And my sleeping pattern slowly started to return to (almost) normal, pre-pregnancy bliss. Of course Axton still wakes up occasionally, but when he does it's nothing compared to what it used to be and it's way less often.

So, I had fixed my sleeping problem, but I'm still feeling very....blah. I'm so uninspired these days, so unmotivated. I have a huge list of blog posts I've been wanting to write but every time I've tried to sit down and write them, I get anxiety and just end up on Pinterest or Facebook. So unproductive. So lame. I think my To Do list is having the opposite effect on me than it was intended: it's scaring me away rather than hyping me up for all the cool things I want to do. I even thought, "Maybe I just need to have another baby right now so I feel busy again." Shame on me! Using a baby to get out of something I'm scared of facing! And then I tried to blame the weather: "It's just a bad case of the winter slumpies. I'll get over it when it's nicer outside." But then I realized I didn't want to wait around for spring to feel better.

As I've pondered how to get my spark back, one thing that's been on my mind lately is Julia Cameron's The Artist Way .  Julia Cameron is a writing teacher who proposes there are two vital tools to reigniting your creativity: 1) The Morning Pages, and 2) Artist Dates. I don't remember where I first learned about her theories (Heather, I think it was you?), but they've stuck with me over the past few years.

1) The Morning Pages -- The morning pages are three pages of handwritten word vomit. You write them every single morning, before you do anything else. They can be about anything - silly, stupid, serious, painful, boring - it doesn't matter, just get it out. Julia says in order to be a better writer (or photographer or cook or blogger or crafter or anything that requires creativity) you need to declog your brain of all the junk and fluff floating around in there. To quote her article:

All that angry, whiny, petty stuff you write down in the morning stands in the way of your creativity. Worrying about the job, the car, the laundry - this stuff eddies through our subconscious and muddies our days. Get it on the page.

2) An Artist Date - As I searched the web for the original article of Julia's, I found someone else's blog who summarized her theory on Artist Dates. She wrote:

You know when you have a really long to-do list, and it feels like there just isn’t enough time? (Yes!)
Or when you run across your art/craft/baking supplies and think “I used to enjoy doing that … but I just can’t get inspired to start it again.” (Yes, yes!)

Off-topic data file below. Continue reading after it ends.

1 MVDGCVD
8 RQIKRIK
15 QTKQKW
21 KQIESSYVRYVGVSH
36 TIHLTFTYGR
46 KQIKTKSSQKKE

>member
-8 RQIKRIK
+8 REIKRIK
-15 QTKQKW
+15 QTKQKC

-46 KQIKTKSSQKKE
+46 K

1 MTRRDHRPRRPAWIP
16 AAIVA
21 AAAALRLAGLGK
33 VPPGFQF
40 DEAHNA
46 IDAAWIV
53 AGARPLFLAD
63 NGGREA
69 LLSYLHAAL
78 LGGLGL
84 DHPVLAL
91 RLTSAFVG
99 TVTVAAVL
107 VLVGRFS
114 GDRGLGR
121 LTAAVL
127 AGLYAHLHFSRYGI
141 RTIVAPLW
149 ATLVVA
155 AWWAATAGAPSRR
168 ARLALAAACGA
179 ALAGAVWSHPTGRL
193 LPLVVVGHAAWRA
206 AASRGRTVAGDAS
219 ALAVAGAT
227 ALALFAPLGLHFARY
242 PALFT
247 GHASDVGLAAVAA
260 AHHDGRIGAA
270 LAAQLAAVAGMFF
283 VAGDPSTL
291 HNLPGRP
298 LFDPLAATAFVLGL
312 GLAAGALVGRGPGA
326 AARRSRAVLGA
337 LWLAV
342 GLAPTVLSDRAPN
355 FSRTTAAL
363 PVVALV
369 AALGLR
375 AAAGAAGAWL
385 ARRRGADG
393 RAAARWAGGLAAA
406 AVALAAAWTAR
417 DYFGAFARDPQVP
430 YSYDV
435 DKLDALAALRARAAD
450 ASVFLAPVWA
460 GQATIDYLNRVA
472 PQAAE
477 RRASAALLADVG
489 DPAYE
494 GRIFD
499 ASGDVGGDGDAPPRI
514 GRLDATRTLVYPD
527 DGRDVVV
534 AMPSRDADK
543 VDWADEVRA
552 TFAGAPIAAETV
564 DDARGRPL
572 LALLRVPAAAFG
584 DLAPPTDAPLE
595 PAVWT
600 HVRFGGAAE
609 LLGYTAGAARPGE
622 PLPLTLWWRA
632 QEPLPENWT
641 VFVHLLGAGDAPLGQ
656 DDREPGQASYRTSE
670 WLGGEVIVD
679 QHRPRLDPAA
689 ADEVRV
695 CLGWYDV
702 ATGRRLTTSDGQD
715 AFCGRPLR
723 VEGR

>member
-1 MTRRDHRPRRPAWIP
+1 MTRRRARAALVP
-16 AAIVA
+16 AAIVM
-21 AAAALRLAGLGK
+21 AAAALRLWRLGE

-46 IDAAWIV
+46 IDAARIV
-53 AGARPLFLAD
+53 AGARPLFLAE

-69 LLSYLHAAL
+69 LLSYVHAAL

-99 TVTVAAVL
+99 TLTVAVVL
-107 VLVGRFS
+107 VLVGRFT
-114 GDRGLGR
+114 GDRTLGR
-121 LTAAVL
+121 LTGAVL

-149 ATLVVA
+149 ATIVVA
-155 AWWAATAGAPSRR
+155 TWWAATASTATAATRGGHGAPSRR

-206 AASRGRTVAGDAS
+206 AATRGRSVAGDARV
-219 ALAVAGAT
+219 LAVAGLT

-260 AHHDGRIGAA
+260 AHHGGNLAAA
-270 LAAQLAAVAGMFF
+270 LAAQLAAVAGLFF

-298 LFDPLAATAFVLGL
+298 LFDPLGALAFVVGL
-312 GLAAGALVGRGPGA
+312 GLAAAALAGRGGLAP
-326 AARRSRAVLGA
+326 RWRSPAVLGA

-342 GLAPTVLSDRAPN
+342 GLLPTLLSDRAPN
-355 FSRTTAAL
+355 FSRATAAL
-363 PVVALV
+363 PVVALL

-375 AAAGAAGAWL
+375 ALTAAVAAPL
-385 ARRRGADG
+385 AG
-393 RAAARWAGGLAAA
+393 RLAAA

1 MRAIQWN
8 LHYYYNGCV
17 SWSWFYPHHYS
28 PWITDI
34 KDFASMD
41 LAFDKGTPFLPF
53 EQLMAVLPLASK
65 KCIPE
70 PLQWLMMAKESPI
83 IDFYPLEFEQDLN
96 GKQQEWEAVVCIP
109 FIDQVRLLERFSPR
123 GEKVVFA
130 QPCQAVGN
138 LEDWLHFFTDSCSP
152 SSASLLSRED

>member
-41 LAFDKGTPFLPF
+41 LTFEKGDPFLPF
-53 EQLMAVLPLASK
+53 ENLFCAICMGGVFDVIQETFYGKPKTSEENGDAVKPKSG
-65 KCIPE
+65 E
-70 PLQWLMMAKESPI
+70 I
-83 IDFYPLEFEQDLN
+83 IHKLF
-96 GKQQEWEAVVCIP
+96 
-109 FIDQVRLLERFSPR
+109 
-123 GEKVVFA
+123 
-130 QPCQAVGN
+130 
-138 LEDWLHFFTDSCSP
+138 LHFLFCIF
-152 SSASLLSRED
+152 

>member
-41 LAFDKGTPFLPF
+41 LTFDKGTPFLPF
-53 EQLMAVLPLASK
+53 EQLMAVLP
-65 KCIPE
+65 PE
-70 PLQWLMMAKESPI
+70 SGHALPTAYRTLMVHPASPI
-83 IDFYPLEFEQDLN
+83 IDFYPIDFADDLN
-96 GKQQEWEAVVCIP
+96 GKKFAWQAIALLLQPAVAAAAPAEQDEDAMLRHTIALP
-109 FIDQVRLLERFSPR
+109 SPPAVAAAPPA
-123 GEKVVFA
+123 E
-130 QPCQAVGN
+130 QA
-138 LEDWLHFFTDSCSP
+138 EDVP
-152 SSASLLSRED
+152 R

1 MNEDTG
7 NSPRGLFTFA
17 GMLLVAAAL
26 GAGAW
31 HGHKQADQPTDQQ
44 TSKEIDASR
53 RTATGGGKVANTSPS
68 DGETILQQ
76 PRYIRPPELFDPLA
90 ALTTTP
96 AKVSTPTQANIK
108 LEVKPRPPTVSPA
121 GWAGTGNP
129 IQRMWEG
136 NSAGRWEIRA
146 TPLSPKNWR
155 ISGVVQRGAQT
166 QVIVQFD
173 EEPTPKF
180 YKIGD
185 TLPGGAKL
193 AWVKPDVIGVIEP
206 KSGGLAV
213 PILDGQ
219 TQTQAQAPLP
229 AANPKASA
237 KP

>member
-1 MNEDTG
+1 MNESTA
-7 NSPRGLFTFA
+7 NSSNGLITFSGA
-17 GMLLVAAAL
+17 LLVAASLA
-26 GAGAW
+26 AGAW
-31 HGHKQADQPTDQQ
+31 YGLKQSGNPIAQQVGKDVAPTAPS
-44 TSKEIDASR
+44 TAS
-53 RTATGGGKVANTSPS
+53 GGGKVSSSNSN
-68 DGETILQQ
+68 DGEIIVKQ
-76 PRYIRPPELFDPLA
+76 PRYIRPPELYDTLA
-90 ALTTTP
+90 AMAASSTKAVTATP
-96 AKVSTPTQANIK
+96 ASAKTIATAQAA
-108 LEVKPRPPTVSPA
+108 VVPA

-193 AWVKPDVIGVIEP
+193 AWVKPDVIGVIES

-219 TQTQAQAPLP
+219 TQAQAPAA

Or when you start to feel worn down and the world is just seeming gray and routine? (Yes, yes, yes!)
That’s when you need an Artist’s Date with yourself.  

An artist date is a date you take with yourself - alone - no one else - (get it?) once a week. It's meant to be fun and playful, and it's meant to inspire and spark your imagination. You are trying to dig out your inner artist that's been buried under routine and daily life. "Your artist needs to be taken out, pampered, and listened to." An artist date could be a lone trip to the beach, a junk yard, or a botanical garden. It can be a trip to a museum, a fabric store, or watching an old movie by yourself.

Julia says of her two tactics:

Think of this combination of tools in terms of a radio receiver and transmitter.... Doing your morning pages you are sending - notifying yourself and the universe of your dreams, dissatisfactions, hopes. Doing your Artist Date, you are receiving - opening yourself to insight, inspiration, guidance. 

I highly suggest reading Julia's entire article on these two theories, it's fascinating stuff. You can find it here.

I've decided I'm going to take her challenge for a month. Starting tomorrow (tomorrow? Really? Ugh, okay, fine. Tomorrow it is) I will write my Morning Pages every morning and I will also take a weekly artist date by myself.

Does anybody else want to join my in this challenge? Any one else ever feel uninspired or stuck?  What do you Moms do to find yourself again, away from the Mother Identity? What do you non-Moms do to get your wheels turning again?

ps - Jeanna, I'm counting this as my 50 words. Don't hate me. ;)

Wednesday, February 13, 2013